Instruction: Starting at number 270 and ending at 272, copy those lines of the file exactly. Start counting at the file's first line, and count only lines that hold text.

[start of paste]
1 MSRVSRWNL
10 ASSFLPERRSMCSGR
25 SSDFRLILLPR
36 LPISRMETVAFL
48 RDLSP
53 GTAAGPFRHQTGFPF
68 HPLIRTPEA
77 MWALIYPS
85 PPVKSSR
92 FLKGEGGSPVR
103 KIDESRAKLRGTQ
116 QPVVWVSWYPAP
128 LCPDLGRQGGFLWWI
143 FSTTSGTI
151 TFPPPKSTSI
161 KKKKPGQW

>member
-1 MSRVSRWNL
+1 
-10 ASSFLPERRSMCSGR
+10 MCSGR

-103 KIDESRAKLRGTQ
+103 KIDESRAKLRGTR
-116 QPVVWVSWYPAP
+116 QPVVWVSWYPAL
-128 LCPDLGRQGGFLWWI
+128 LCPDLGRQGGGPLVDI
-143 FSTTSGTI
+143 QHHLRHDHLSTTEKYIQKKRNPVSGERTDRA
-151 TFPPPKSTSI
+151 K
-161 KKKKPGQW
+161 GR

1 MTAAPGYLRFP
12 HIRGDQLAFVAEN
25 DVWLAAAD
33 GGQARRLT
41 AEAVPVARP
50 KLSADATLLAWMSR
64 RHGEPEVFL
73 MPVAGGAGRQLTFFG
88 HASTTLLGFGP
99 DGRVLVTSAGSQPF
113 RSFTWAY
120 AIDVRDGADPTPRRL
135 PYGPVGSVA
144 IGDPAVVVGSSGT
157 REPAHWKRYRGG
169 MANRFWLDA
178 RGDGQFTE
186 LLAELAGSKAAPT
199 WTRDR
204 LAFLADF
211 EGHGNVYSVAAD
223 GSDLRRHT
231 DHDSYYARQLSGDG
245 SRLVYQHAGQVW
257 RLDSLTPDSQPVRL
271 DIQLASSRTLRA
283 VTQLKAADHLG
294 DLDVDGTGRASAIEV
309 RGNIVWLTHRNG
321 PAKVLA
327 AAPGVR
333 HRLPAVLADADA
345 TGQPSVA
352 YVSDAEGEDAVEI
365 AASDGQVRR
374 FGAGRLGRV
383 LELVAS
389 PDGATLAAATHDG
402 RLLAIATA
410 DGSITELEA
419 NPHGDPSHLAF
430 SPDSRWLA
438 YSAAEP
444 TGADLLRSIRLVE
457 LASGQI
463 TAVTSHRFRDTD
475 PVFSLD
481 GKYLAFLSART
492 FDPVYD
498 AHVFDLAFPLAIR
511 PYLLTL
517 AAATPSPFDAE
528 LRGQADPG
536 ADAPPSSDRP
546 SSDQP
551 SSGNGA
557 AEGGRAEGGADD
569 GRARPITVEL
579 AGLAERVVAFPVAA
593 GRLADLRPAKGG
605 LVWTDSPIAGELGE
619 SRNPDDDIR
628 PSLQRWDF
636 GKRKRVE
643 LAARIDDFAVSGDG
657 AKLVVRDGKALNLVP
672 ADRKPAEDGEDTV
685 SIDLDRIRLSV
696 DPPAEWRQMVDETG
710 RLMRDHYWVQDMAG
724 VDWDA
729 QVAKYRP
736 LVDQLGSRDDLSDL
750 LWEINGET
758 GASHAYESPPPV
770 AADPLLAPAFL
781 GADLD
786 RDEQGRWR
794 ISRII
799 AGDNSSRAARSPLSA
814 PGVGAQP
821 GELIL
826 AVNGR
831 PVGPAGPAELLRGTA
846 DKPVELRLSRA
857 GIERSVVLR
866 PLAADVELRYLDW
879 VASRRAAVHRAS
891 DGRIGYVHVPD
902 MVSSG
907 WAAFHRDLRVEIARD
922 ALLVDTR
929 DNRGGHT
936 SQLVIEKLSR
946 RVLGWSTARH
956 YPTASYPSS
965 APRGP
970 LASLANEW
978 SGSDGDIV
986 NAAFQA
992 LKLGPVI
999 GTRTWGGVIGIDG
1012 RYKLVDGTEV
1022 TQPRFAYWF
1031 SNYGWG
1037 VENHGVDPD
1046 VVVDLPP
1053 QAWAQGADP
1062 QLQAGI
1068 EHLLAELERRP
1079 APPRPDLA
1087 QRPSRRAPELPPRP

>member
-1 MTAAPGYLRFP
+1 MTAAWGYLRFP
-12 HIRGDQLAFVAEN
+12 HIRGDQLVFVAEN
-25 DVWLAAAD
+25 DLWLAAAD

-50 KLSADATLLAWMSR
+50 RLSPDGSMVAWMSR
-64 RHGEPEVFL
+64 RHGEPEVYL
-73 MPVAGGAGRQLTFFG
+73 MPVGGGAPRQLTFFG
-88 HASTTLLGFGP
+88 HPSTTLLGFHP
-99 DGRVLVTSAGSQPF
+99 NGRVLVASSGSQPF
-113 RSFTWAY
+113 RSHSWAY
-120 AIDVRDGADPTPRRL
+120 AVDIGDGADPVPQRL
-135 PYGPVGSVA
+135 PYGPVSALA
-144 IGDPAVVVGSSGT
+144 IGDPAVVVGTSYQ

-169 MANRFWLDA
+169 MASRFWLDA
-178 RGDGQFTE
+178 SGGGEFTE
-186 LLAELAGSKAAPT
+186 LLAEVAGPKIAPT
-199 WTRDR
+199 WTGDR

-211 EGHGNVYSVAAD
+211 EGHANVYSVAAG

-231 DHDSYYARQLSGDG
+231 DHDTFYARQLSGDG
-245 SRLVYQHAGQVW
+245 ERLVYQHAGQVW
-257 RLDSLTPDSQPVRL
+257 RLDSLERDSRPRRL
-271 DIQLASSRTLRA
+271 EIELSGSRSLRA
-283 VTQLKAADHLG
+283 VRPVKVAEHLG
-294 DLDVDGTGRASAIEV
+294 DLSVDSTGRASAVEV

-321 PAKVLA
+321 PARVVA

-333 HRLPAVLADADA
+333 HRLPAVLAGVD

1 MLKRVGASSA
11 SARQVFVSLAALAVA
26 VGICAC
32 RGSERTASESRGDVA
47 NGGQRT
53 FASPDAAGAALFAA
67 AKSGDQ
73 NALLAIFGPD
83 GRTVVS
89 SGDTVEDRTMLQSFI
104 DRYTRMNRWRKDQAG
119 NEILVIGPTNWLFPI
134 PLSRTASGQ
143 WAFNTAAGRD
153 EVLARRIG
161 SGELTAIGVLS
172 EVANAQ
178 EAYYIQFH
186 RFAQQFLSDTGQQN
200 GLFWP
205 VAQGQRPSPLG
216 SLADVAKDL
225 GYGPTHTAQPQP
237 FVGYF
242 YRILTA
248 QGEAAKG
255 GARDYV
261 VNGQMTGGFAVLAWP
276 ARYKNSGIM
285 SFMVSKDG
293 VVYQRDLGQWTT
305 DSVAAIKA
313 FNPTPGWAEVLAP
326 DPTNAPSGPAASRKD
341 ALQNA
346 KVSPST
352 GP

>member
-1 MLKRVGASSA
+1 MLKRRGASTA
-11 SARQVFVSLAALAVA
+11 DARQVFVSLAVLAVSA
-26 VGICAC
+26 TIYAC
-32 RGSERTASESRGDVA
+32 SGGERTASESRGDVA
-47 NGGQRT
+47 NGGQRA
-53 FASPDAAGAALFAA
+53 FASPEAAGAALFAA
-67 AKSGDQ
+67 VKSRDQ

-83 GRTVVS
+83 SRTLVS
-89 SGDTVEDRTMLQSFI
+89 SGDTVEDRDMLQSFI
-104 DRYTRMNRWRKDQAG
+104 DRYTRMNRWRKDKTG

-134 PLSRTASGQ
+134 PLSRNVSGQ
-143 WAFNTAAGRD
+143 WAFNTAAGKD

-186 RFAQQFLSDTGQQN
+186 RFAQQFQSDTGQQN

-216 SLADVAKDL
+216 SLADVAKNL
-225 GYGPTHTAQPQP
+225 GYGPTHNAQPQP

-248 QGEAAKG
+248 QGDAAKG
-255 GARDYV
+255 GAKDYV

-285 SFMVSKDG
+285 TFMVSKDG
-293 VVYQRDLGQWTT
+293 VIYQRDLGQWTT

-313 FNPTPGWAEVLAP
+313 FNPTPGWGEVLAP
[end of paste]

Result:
+285 TFMVSKDG
-293 VVYQRDLGQWTT
+293 VIYQRDLGQWTT